Historical reality is different, more complex and diverse, and doesn’t justify nativist obsessions and far right exclusions. Culture is not an immutable essence, but a transferable and malleable entity produced through various influences. Such influences between “the West and the Rest” have been prominent in European history since antiquity, and often formed the basis of culturally appropriated genealogies of the West, being part of its self-identification. Romans, for example, were proud of their alleged Trojan, i.e. Asian, descent. What’s more, the notion of Europe, and later that of the West, was never geographically fixed or unambiguously homogenous, nor a linear progression from Greco-Roman antiquity. For Aristotle, the Greeks belonged to none of the continents, instead occupying an advantageous middle position, while for the 12th century Holy Roman Empire, “Europe” meant central Europe, without its eastern orthodox counterpart. The West, as a legitimising cultural sphere, was not inaccessible either, as examples of African Christian converts attest to. This is a different history than that of the inherited narrative, yet an equally powerful one in its possibility to forge a new identity for the West.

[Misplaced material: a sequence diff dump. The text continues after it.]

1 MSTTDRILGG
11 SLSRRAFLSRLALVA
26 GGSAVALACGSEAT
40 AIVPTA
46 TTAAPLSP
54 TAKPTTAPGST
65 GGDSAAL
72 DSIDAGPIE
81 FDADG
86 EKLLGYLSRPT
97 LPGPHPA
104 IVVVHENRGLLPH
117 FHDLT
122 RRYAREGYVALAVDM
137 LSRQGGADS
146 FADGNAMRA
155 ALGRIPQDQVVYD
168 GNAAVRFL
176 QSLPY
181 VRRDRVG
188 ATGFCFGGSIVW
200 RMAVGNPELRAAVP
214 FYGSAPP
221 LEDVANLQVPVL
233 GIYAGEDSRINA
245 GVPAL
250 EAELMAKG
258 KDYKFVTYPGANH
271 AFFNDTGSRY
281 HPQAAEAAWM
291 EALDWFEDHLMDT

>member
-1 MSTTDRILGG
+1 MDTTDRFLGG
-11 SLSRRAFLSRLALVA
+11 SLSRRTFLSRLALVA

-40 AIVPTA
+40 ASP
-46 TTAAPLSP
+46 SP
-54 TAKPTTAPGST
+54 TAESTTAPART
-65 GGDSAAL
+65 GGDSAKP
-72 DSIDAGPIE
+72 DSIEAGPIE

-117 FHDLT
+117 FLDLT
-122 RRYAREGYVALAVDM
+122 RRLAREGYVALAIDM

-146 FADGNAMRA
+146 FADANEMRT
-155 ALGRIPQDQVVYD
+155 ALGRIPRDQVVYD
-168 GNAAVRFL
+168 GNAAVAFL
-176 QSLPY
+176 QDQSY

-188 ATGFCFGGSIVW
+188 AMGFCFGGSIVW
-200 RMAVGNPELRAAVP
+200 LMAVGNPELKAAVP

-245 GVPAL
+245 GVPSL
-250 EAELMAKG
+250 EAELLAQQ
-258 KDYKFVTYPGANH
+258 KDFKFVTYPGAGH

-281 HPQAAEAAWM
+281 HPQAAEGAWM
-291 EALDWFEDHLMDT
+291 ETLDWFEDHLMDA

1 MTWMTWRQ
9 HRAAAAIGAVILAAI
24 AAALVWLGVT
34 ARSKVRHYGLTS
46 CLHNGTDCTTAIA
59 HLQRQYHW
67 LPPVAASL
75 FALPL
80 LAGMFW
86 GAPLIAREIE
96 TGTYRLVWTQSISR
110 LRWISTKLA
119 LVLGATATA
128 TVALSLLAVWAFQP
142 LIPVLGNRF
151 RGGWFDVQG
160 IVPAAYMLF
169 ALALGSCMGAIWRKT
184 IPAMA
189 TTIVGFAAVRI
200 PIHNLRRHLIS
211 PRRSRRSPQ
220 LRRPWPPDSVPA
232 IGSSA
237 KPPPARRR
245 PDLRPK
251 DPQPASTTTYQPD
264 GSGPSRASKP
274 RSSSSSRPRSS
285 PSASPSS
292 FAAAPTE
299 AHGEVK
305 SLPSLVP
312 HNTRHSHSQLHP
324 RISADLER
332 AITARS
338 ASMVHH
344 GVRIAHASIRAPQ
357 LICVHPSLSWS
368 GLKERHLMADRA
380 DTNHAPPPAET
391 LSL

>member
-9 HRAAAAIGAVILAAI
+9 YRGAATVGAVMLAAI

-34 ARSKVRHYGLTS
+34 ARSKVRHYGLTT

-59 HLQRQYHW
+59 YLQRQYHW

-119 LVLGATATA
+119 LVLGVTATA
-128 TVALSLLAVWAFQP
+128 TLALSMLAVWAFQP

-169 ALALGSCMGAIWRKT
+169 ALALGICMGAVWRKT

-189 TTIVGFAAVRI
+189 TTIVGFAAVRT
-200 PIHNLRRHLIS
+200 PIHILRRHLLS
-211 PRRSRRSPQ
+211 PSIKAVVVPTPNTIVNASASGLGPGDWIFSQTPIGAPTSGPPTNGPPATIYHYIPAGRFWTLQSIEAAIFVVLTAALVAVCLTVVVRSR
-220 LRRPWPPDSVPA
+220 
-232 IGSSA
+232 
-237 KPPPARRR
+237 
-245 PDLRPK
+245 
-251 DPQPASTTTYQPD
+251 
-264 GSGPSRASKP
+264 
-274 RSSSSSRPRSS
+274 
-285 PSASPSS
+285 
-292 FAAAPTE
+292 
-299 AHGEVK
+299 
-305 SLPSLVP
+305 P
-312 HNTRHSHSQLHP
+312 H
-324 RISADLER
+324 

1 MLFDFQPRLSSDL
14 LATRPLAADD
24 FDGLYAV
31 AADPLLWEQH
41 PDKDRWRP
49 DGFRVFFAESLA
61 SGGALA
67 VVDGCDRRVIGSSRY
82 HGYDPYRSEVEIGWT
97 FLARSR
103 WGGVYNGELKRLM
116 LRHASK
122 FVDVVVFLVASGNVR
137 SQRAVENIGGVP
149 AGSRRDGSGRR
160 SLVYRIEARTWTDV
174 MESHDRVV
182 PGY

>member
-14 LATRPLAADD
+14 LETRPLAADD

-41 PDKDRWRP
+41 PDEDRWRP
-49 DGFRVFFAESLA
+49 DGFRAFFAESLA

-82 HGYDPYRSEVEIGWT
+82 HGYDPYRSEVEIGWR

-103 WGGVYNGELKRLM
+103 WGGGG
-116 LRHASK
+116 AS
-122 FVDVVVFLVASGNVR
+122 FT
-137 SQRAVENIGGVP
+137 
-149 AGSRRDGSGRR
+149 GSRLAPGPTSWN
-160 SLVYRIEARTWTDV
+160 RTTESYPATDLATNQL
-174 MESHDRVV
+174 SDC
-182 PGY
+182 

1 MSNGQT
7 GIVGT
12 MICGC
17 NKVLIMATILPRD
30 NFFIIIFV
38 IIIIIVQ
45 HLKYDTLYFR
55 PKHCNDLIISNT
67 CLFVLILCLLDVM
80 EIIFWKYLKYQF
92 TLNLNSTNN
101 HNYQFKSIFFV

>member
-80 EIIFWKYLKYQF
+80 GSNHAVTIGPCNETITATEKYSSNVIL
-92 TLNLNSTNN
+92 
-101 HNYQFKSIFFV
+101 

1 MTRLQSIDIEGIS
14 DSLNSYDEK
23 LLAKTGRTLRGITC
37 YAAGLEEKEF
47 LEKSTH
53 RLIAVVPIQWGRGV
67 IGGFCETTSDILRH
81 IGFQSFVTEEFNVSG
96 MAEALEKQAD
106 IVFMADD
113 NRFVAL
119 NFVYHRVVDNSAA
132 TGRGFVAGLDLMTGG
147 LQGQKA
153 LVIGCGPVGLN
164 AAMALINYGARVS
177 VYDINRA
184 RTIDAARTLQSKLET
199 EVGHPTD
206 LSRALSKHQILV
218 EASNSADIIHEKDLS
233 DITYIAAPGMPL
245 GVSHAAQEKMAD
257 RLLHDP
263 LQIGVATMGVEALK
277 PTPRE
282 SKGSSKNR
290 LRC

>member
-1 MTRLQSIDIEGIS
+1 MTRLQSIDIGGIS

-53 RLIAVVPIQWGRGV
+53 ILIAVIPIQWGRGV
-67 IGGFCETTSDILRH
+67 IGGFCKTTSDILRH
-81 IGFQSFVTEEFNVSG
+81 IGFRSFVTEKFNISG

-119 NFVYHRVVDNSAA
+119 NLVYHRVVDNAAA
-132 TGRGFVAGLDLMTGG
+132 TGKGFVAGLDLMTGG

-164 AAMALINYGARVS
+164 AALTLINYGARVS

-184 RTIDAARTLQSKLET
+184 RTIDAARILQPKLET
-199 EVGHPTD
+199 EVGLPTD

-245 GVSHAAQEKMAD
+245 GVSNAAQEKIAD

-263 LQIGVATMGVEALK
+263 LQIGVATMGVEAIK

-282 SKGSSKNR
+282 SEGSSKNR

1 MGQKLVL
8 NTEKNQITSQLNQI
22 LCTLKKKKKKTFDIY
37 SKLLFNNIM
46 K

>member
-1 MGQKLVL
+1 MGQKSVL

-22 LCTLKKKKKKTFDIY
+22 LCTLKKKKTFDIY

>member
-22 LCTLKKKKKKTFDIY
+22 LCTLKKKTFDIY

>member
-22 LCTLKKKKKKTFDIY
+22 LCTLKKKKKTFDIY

Narratives are powerful, as they form part of people’s understanding of the world. Challenging them when untrue is necessary for societal progress and for eschewing the ramifications of an identity crisis, itself created by the dissonance between established narrative and reality. In this case, given the way traditional narratives of the West are weaponised by exclusionary politics and represent a false version of history, it’s high time they be thrown out the window and replaced by a more nuanced and open identity that takes the West for what it is: interconnected with “the Rest”, not only with virtues but also with vices.

  • Gary Gerstle. The Rise and Fall of the Neoliberal Order: America and the World in the Free Market Era. Oxford University Press.
  • Naoise Mac Sweeney. The West: A New History of an Old Idea. Penguin.
  • Nicholas De Genova. “The European Question: Migration, Race and Postcoloniality in Europe”. Social Text. V 34 n(3).



Dimitris Kouvaras
Dimitris Kouvaras
He was born in 2003. He studies History and Archaeology at the University of Athens. His fields of interest include European and gender history, on which he has completed seminar work. He is also enthusiastic about Philosophy, having represented Greece in the 2020 and 2021 International Philosophy Olympias and received relevant awards. Ethics and epistemology are his favourite areas of exploration. He loves expressing himself through writing and commenting on sociopolitical issues and current affairs. Besides Greek and English, he also speaks French and is learning Spanish, which he adores. His non-academic hobbies include painting and folk dancing.